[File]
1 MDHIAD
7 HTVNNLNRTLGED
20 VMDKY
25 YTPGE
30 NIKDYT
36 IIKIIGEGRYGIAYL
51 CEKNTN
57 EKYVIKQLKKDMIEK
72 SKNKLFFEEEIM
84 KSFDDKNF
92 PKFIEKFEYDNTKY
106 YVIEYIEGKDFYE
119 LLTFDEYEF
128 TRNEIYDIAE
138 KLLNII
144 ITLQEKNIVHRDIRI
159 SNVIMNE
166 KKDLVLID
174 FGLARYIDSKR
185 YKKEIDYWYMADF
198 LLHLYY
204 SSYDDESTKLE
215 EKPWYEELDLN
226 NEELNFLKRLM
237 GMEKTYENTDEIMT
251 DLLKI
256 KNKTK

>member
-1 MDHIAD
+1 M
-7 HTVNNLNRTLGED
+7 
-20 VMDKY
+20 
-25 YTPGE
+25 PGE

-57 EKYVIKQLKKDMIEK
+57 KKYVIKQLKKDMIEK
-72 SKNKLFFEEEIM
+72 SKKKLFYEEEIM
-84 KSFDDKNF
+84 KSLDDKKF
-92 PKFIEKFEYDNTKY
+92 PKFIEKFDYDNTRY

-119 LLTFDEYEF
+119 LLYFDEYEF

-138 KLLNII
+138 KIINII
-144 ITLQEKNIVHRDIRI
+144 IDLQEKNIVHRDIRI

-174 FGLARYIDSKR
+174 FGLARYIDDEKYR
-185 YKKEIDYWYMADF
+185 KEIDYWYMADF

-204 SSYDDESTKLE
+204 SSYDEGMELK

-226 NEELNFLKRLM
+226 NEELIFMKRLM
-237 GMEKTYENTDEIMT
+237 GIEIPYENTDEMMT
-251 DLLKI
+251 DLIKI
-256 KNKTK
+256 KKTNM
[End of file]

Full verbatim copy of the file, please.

1 MDHIAD
7 HTVNNLNRTLGED
20 VMDKY
25 YTPGE
30 NIKDYT
36 IIKIIGEGRYGIAYL
51 CEKNTN
57 EKYVIKQLKKDMIEK
72 SKNKLFFEEEIM
84 KSFDDKNF
92 PKFIEKFEYDNTKY
106 YVIEYIEGKDFYE
119 LLTFDEYEF
128 TRNEIYDIAE
138 KLLNII
144 ITLQEKNIVHRDIRI
159 SNVIMNE
166 KKDLVLID
174 FGLARYIDSKR
185 YKKEIDYWYMADF
198 LLHLYY
204 SSYDDESTKLE
215 EKPWYEELDLN
226 NEELNFLKRLM
237 GMEKTYENTDEIMT
251 DLLKI
256 KNKTK

>member
-1 MDHIAD
+1 M
-7 HTVNNLNRTLGED
+7 
-20 VMDKY
+20 
-25 YTPGE
+25 PGE

-57 EKYVIKQLKKDMIEK
+57 KKYVIKQLKKDMIEK
-72 SKNKLFFEEEIM
+72 SKKKLFYEEEIM
-84 KSFDDKNF
+84 KSLDDKKF
-92 PKFIEKFEYDNTKY
+92 PKFIEKFDYDNTRY

-119 LLTFDEYEF
+119 LLYFDEYEF

-138 KLLNII
+138 KIINII
-144 ITLQEKNIVHRDIRI
+144 IDLQEKNIVHRDIRI

-174 FGLARYIDSKR
+174 FGLARYIDDEKYR
-185 YKKEIDYWYMADF
+185 KEIDYWYMADF

-204 SSYDDESTKLE
+204 SSYDEGMELK

-226 NEELNFLKRLM
+226 NEELIFMKRLM
-237 GMEKTYENTDEIMT
+237 GIEIPYENTDEMMT
-251 DLLKI
+251 DLIKI
-256 KNKTK
+256 KKTNM